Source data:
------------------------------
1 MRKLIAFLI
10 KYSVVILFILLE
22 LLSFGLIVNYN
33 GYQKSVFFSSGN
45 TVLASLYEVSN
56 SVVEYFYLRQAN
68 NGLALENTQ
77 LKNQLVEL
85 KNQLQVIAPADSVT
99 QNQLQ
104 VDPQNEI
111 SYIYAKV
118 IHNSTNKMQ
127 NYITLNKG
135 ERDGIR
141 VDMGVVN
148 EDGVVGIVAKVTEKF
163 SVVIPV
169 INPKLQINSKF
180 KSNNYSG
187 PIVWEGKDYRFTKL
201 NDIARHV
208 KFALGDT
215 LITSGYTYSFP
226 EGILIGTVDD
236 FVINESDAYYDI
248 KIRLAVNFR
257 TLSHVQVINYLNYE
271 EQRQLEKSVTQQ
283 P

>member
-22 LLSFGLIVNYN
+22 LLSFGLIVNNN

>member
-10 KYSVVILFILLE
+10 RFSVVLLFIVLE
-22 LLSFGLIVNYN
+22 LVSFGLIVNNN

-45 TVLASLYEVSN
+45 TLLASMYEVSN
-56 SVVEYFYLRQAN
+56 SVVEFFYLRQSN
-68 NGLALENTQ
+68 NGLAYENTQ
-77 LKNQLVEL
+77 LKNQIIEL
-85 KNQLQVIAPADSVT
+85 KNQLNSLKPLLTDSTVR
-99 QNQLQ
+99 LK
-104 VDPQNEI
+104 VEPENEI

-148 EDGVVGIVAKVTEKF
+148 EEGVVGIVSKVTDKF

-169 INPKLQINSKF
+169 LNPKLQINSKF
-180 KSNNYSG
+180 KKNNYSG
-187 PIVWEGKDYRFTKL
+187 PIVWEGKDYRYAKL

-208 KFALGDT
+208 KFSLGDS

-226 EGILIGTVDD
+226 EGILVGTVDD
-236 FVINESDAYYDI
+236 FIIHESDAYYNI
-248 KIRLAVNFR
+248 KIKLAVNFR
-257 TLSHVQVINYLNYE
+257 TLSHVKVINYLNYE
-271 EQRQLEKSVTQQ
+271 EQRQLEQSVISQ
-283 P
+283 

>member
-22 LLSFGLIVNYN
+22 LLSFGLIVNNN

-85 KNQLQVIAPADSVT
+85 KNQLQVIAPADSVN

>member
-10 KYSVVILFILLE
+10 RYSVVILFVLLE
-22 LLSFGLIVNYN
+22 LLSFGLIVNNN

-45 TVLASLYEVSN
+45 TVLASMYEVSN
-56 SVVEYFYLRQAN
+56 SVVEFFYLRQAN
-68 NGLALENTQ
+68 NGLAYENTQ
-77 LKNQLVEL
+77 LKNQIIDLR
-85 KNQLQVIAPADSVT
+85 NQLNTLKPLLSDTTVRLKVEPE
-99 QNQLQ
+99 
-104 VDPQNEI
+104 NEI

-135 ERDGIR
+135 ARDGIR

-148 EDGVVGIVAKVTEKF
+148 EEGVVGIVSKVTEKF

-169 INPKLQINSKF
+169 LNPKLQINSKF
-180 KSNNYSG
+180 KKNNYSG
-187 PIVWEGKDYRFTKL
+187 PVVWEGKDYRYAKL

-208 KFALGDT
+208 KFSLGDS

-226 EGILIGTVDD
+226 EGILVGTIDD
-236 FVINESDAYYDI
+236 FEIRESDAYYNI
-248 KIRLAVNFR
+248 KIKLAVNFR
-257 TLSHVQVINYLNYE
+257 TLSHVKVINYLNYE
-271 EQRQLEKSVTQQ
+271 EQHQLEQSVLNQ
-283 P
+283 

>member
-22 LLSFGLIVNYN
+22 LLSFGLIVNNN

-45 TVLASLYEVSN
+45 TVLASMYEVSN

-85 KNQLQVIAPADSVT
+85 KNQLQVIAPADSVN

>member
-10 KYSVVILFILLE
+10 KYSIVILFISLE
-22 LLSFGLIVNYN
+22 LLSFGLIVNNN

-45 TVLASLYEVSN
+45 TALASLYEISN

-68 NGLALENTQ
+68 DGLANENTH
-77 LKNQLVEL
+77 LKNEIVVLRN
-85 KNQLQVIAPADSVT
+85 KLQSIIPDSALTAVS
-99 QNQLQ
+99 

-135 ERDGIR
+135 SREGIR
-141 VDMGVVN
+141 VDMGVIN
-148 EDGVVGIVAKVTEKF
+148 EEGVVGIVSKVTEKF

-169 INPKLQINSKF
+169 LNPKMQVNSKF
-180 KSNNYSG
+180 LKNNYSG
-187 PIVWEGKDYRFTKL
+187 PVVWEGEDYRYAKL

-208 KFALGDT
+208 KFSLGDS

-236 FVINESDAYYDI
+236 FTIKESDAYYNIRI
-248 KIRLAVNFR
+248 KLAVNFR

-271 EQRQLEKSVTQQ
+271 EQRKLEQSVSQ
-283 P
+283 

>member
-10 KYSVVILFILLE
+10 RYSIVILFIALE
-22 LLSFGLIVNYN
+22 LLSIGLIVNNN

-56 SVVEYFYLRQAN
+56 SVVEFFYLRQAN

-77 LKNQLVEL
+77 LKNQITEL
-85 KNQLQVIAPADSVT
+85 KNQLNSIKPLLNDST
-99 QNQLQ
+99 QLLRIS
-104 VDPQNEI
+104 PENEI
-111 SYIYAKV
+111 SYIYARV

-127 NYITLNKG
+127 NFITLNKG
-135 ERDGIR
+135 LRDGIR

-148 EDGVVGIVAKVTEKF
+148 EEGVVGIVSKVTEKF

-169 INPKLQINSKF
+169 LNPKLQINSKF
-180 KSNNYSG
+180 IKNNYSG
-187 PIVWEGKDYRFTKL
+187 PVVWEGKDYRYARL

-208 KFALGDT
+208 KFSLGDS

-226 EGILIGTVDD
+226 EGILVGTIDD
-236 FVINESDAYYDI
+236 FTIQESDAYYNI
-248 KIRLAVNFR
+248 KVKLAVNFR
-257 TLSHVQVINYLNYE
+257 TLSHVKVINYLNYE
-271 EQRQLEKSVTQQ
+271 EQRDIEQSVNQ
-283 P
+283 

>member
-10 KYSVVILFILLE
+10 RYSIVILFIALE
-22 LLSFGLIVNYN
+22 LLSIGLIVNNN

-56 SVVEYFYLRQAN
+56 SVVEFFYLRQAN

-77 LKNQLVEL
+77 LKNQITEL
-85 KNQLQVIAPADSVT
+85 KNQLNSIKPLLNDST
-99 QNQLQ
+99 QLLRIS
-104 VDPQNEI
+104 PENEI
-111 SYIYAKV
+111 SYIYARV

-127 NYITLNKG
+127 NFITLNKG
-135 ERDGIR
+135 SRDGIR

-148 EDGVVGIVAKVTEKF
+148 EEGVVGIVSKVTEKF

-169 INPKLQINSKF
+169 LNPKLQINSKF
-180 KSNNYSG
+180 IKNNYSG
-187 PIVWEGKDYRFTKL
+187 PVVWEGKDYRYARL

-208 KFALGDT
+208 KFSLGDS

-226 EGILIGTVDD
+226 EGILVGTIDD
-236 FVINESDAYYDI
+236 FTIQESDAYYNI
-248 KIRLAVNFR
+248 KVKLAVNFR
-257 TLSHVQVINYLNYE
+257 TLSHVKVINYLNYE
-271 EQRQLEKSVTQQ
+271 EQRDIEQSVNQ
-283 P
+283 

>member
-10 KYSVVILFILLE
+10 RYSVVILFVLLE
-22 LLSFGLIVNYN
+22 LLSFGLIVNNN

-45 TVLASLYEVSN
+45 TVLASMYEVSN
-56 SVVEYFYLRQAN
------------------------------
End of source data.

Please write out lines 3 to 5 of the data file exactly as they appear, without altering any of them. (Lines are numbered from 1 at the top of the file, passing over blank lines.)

22 LLSFGLIVNYN
33 GYQKSVFFSSGN
45 TVLASLYEVSN